August Brings Increase in Median Sale Prices in Most of Charlottesville Area

September 28, 2021
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The Charlottesville Area saw an upward trend in median sale prices across most of the region in August, according to the Long & Foster Real Estate Market Minute Report. 

Last August, the median sale price for Charlottesville Area Homes was $335,803. This August, the median sale price was $360,000, an increase of 7% or $24,197 compared to last year. The current median sold price is 8% lower than in July. 

Versus August 2020, the total number of homes available this August was lower by 366 units or 49%. The total number of active inventory homes this August was 380 compared to 746 in August 2020. 

The average number of days on market was 26, lower than the average last year, which was 60, a decrease of 57%. 

The Long & Foster Real Estate’s Market Minute report for the Charlottesville region includes the City of Charlottesville and AlbemarleBuckinghamNelsonFluvanna and Greene counties. 

We asked Larry “Boomer” Foster, president of Long & Foster Real Estate for his comments on what’s happening in the fall real estate market. “While inventory remains low, demand is still high and homes are selling near 100% of their list price, so it’s still a hot market,” said Foster. “Normally in the fall, there are not as many homes on the market as there are from January to Mother’s Day.”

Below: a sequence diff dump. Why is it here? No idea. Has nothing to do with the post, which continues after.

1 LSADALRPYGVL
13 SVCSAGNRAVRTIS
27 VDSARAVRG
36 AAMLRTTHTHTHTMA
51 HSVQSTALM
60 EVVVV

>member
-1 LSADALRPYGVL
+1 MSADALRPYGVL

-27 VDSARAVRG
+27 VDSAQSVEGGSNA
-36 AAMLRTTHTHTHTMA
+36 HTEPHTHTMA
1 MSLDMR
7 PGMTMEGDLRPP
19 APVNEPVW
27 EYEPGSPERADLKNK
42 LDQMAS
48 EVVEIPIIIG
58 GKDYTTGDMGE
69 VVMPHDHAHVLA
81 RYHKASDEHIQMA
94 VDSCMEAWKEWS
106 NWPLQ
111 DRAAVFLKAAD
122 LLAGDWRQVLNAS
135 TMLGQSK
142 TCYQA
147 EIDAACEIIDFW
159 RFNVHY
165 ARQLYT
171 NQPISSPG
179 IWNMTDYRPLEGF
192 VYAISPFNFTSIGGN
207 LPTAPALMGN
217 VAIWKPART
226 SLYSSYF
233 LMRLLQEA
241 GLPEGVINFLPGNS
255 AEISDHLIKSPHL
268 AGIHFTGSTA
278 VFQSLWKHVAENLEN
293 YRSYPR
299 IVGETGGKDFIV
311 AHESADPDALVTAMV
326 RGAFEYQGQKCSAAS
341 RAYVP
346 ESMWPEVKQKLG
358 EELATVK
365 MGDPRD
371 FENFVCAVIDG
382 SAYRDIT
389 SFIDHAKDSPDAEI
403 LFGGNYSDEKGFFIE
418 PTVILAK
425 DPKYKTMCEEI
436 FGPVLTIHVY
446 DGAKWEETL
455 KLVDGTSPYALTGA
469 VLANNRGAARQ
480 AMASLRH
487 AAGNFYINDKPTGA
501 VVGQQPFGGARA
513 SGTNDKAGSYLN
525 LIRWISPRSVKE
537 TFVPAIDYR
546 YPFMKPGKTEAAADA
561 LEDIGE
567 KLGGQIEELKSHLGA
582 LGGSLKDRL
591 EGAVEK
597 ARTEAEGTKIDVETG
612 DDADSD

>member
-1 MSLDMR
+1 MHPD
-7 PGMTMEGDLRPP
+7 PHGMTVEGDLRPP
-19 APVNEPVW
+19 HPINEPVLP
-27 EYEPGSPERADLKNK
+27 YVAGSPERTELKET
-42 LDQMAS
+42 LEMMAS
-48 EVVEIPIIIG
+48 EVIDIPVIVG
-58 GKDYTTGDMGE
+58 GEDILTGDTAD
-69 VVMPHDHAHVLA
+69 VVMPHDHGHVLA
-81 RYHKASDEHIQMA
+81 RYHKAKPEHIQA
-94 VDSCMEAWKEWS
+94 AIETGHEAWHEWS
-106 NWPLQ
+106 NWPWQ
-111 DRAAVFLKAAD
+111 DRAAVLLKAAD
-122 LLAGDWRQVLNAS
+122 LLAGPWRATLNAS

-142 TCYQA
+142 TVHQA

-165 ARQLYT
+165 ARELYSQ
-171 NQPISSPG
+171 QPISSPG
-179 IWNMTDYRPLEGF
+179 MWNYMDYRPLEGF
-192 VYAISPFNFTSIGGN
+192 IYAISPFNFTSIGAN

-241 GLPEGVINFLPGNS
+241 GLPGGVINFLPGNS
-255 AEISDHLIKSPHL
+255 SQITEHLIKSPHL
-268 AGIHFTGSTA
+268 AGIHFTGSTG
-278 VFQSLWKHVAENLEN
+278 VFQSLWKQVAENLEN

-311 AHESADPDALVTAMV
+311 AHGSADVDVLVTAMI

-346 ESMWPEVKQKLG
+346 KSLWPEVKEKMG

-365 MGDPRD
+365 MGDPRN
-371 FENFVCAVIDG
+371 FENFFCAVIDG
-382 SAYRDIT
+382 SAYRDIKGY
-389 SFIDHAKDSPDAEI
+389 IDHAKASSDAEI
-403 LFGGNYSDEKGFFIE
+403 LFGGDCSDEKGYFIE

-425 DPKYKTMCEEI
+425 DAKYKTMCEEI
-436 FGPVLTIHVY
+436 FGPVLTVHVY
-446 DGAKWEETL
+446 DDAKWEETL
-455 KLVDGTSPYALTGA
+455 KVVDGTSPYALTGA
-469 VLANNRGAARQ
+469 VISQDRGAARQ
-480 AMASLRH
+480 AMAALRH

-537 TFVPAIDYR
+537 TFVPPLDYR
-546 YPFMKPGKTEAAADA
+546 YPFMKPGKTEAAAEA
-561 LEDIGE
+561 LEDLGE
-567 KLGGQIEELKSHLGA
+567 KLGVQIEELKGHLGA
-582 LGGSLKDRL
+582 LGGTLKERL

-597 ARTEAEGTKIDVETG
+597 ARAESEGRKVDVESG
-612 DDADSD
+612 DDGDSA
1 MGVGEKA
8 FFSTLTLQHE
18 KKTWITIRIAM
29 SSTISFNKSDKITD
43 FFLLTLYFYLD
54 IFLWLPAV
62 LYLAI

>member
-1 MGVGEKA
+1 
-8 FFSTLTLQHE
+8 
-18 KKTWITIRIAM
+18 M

Foster stated real estate is hyper-local, but in and around the D.C. area, even where inventory is shrinking, it’s not shrinking at rates of 50% to 70% as it did in the past – so it’s a lot healthier market for buyers and sellers.   

“Home prices have moderated but have not declined,” said Foster. “When we see more homes on the market than demand, then we’ll see prices moderate even more.” 

Inflation has increased, causing the cost of goods to rise. We asked Foster for his thoughts on what impact, if any, inflation is having on the housing market. “When we see a rise in the price of goods, homes, and interest rates all at the same time, would-be buyers will become renters,” said Foster. “Unless incomes keep up with inflation, many won’t be able to afford a home.”  

The good news is interest rates are still low, creating a window of opportunity to lock in at today’s low rates for the long term, hedging inflation and taking advantage of the home’s appreciation in the years to come. 

To learn more about your local market conditions, visit Long & Foster’s Market Insights. You can also learn more about Long & Foster and find an agent at